Birth asphyxia is caused when a baby, either before, during or after birth, does not receive enough oxygen. There are several causes of birth asphyxia including problems with the umbilical cord, like having it wrap around the child's neck, high or low blood pressure in the mother, a blocked airway, a very difficult or long delivery or too little oxygen in the mother' blood during or before birth. If a baby is anemic, his or her cells may not be able to carry enough oxygen and could cause asphyxia as well.
It's normal for birth asphyxia to happen in around one out of every 1,000 full-term births. Asphyxia itself can be severely damaging or deadly if it's not treated in time, and the extent of injury depends on how fast a child is treated.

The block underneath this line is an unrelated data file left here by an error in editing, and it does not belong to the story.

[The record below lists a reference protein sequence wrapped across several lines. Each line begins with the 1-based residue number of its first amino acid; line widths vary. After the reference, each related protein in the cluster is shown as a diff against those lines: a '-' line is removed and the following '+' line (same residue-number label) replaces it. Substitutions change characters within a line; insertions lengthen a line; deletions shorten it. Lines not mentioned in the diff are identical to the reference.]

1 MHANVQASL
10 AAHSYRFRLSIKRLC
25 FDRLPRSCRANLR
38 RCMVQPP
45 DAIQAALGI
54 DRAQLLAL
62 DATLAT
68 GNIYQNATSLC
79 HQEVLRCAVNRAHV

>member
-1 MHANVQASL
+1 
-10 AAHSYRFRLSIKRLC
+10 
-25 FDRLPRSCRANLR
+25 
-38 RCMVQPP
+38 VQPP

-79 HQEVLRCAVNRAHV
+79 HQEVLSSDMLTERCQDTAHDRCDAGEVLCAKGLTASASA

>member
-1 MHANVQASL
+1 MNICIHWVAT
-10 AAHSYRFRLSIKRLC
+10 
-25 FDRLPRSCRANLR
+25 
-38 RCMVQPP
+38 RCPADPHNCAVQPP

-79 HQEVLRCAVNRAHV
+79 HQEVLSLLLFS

Children who suffer mild or moderate asphyxia may be able to recover completely, but babies who went longer without oxygen may be left with permanent injuries. Developmental disabilities, cerebral palsy, impaired sight, organ failure and even death can result from a long enough time without oxygen.
Your doctor should monitor you and your child before, during and after delivery to make sure your child receives enough oxygen. Infants with birth asphyxia can be treated in most cases, but quick thinking and immediate treatment must be given to help keep the child alive or to reduce the effects of the reduced oxygen levels in the body. If your medical provider doesn't take steps to help your child in an emergency situation and your child is left with injuries, you may be able to file a medical malpractice lawsuit.
Source: Seattle Children's Hospital, "Birth Asphyxia," accessed July 26, 2016